But in theory I think it's a lovely idea. As an older teenager / young adult, I depended on others to transport me around this teeny tiny country, and nowadays I wish I felt safe enough to return the favor to society at large
I do feel safe picking up fellow moshav residents, which I often do on my way to work. I leave the house early and at this time of year the sun is up but it's still chilly and these past few days -- hurray! -- rainy. Sometimes it's a high school kid trying to get to school, or an older resident on his way to the local shuk for some shopping. Often as not, it's someone trying to get to the hospital itself, to visit a relative or to keep a medical appointment.
When I pull my car up to the bus stop each morning, most people come up to the window, ask where I'm going, and either reject the ride with a polite "Have a nice drive," or else they hop into the car, and off we go. This morning, though, it was the other type of trempist (hitchhiker), that older, first-generation North-African immigrant Savta-type. I could tell this was going to involve a process, and I stifled a groan.
I know, what's the big deal? I feel extremely grateful to own a (mostly) reliable vehicle, and we're only talking about a few minutes of my time to help a fellow citizen get on with his life. True, it's challenging enough, when it's still dark, to drag myself out of bed and make my way through the sleepy-crazy morning rush, out the door and onto the road, only to have someone waste precious time deciding whether to hitch a ride.
Bottom line? I have to admit it, I have a problem. I hate it when people make me late to work.
So I could see this passenger was going to be a problem. First, standing outside the car with rain streaming in through the now-open window, she has to interview me: Where are you going? How are you getting there? Are you going via the ----- route? No? Why not?
Pause and grimace. Are you sure you aren't going the ---- route? Turns around to her companion, waiting at the bus stop two meters away. Shouts, SHE'S NOT GOING THE ----- ROUTE. SHOULD I GO WITH HER? Pause for discussion. Short argument. Unclear resolution. I yell out through the window, I have to go. Are you coming or not?
Steps back toward the car. Looks back at companion, then back at me. OK, I'll go with you.Opens the back door. Piles in two heavy bags. Slams the door. Opens the front door, sits down with a thud.
Glances at me and remembers -- I'm that crazy woman who insists on using that silly device. Looks down, fumbles with the seat belt. I have a wedding tonight. My sister's daughter. I have to get to the Central Bus Station by ten o'clock, there's a bus that leaves at ten. I'm sleeping over there, at my sister's.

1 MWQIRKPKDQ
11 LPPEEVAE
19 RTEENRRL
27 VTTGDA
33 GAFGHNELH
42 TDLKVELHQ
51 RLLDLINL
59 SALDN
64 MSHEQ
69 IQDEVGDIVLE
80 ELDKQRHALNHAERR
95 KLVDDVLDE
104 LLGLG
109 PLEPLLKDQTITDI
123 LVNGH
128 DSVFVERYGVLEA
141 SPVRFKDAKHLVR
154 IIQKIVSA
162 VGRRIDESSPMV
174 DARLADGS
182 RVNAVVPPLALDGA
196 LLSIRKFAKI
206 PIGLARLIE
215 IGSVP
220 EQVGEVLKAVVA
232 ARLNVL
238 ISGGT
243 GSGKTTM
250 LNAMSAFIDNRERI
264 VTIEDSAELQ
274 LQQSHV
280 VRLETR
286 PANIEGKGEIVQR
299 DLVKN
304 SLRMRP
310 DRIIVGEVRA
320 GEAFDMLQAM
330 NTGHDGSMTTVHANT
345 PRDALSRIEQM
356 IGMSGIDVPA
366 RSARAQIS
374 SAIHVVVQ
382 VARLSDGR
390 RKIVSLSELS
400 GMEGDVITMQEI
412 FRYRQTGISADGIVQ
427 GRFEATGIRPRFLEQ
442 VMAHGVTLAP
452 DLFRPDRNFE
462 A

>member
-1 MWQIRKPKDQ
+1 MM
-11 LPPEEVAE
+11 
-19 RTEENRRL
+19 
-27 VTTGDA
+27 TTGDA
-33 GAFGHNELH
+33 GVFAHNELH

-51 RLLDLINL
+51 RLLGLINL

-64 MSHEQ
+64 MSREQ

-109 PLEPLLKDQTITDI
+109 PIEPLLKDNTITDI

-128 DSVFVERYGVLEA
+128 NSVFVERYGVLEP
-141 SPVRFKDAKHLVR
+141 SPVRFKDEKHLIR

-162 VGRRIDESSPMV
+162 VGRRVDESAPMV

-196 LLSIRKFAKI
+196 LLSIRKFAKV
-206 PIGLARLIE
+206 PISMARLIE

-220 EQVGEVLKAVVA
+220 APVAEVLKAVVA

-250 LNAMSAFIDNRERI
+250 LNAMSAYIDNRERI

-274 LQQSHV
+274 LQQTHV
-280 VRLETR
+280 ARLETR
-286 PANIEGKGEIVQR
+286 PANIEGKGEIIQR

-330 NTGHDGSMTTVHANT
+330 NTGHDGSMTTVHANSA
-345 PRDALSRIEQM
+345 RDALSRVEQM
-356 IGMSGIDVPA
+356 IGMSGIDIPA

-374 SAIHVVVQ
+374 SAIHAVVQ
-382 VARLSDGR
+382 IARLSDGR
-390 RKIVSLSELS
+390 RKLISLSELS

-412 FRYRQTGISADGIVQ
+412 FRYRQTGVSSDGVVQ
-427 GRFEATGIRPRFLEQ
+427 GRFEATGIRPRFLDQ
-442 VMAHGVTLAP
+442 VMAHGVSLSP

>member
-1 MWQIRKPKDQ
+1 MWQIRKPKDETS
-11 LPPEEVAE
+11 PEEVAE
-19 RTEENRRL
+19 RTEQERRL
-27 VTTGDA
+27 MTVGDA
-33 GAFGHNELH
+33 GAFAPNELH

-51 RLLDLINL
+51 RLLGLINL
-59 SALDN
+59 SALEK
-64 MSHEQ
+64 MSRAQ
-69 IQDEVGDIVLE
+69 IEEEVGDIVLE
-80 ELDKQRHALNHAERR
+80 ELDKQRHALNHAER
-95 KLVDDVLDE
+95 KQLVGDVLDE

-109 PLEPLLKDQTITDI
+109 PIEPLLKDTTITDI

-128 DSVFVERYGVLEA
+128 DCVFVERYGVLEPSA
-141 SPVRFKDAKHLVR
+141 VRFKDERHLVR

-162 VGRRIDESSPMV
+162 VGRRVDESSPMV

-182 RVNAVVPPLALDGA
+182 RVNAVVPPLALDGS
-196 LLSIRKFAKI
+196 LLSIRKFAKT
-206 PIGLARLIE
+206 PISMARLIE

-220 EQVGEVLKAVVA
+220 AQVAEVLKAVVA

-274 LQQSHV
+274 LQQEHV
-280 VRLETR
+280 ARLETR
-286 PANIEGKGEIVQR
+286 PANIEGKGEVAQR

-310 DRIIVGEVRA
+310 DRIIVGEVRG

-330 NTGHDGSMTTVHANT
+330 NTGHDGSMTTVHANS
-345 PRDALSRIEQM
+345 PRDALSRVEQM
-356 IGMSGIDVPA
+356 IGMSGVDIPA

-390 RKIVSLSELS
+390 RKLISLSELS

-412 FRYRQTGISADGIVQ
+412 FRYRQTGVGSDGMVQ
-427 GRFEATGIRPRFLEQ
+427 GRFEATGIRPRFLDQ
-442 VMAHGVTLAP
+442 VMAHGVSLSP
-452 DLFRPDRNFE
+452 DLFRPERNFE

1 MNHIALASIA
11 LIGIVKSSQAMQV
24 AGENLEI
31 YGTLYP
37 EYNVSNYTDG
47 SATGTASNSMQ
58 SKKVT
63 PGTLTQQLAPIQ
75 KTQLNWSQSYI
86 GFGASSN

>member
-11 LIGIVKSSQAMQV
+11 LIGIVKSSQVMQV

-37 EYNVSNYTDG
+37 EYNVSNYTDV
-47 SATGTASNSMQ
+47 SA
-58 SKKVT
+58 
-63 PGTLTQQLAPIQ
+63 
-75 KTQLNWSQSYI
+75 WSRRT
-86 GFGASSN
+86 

I nod. I'm trying not to lose it, but I'm already running late, I still have to stop and fill up at the gas station, it's pouring with rain, and we've already wasted five minutes discussing route options, as if it's even up to her in the first place.
I have to get to the Central Bus Station, she repeats. The bus station. To catch a bus. To my sister's. Maybe if we see the bus coming up the hill you can just drop me off and I'll get a ride from there to -----. Are you sure you're not going via -----?
We have covered this material before, and so I feel obligated to clarify, more forcefully now, that yes, I'm sure we are traveling the very route I originally specified. Maybe you could just drop me off somewhere along the way, she continues to mumble. Maybe the bus will come by. Meanwhile, my iPod is plugged into the car's speaker system and I am desperately trying to hear Ira Glass introduce Act One of the week's This American Life podcast.
But my passenger does not understand English and treats the sound coming from the speakers as just that -- sound, without meaning -- so she continues this one-way conversation, competing at full volume with the podcast.
So, you're going to work? Oh, you speak English. I know some people who speak English. From England. What do you think, the English they teach in schools, is it the American English, or the English from England.
I force a smile and, not able to hear Ira, I pause the podcast.
Well, I tell her, I wouldn't know. I didn't learn English here in the school system, being that it's my mother tongue and all. I figure maybe this comment would serve as a hint, that the noise coming out of the speakers is, to me, not some unintelligible cacophony or background noise, but rather, something I was in the middle of following, and I press play.
North African Savta (continues the discussion, completely unfazed): Oh, r i g h t. Well, you know, there was just this program on television, about this American couple, a twelve-year-old girl and a thirteen-year-old boy, in America, who had a baby, and they had to give it away. Did you see that program?ALN: No, I didn't catch that one. We don't actually have a television.NAS: No television? Really? Why not? Oh, just like my sister; she's Haredi, she doesn't have a television. She looks at me quizzically. I'm clearly not Haredi, yet she just can't seem to alight on any other logical explanation.
(Short pause, to point out to our non-Israeli readers the common assumption among Israelis that if you don't have a television, it must be because you're ultra-Orthodox. Never mind that one does not need an exceedingly conservation lifestyle to come to the conclusion that television here is, on average, a huge waste of time).
NAS: So if you don't have a television, what do you do for fun?ALN: For fun? Ummm....we read books. Or we listen to radio programs. You know, just like the one I've been listening to, here in the car.
Another subtle hint that simply does not get through, followed by one final attempt to put the program back on. Oh, it's no use. I sigh, shut off the radio, and glance at my passenger.
So, you say you're going to your sister's house for a wedding...
Keep the balance,